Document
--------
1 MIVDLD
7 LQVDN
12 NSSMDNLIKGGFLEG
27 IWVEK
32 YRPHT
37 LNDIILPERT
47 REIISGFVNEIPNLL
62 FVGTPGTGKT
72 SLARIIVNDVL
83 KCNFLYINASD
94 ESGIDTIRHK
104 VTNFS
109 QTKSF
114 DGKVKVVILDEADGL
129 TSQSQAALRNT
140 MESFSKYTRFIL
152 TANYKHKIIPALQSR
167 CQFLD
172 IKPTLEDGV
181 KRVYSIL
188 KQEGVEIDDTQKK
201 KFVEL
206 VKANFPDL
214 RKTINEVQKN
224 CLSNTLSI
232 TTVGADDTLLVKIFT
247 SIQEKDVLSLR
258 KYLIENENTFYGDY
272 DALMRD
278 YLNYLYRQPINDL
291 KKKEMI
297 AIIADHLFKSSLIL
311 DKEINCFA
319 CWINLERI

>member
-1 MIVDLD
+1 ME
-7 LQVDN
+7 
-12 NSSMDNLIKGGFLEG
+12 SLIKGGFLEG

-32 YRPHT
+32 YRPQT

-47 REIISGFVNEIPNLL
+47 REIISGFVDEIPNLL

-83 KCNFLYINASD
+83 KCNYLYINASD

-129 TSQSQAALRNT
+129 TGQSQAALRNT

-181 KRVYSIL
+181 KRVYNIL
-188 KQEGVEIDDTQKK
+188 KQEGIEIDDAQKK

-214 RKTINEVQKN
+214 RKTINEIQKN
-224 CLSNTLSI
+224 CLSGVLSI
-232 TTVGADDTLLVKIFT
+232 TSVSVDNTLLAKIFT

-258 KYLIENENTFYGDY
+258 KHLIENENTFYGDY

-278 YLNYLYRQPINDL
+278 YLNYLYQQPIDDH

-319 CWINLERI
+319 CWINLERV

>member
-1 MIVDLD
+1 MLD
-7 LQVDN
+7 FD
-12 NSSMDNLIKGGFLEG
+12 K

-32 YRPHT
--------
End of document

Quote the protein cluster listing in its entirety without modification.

1 MIVDLD
7 LQVDN
12 NSSMDNLIKGGFLEG
27 IWVEK
32 YRPHT
37 LNDIILPERT
47 REIISGFVNEIPNLL
62 FVGTPGTGKT
72 SLARIIVNDVL
83 KCNFLYINASD
94 ESGIDTIRHK
104 VTNFS
109 QTKSF
114 DGKVKVVILDEADGL
129 TSQSQAALRNT
140 MESFSKYTRFIL
152 TANYKHKIIPALQSR
167 CQFLD
172 IKPTLEDGV
181 KRVYSIL
188 KQEGVEIDDTQKK
201 KFVEL
206 VKANFPDL
214 RKTINEVQKN
224 CLSNTLSI
232 TTVGADDTLLVKIFT
247 SIQEKDVLSLR
258 KYLIENENTFYGDY
272 DALMRD
278 YLNYLYRQPINDL
291 KKKEMI
297 AIIADHLFKSSLIL
311 DKEINCFA
319 CWINLERI

>member
-1 MIVDLD
+1 ME
-7 LQVDN
+7 
-12 NSSMDNLIKGGFLEG
+12 SLIKGGFLEG

-32 YRPHT
+32 YRPQT

-47 REIISGFVNEIPNLL
+47 REIISGFVDEIPNLL

-83 KCNFLYINASD
+83 KCNYLYINASD

-129 TSQSQAALRNT
+129 TGQSQAALRNT

-181 KRVYSIL
+181 KRVYNIL
-188 KQEGVEIDDTQKK
+188 KQEGIEIDDAQKK

-214 RKTINEVQKN
+214 RKTINEIQKN
-224 CLSNTLSI
+224 CLSGVLSI
-232 TTVGADDTLLVKIFT
+232 TSVSVDNTLLAKIFT

-258 KYLIENENTFYGDY
+258 KHLIENENTFYGDY

-278 YLNYLYRQPINDL
+278 YLNYLYQQPIDDH

-319 CWINLERI
+319 CWINLERV

>member
-1 MIVDLD
+1 MLD
-7 LQVDN
+7 FD
-12 NSSMDNLIKGGFLEG
+12 K

-32 YRPHT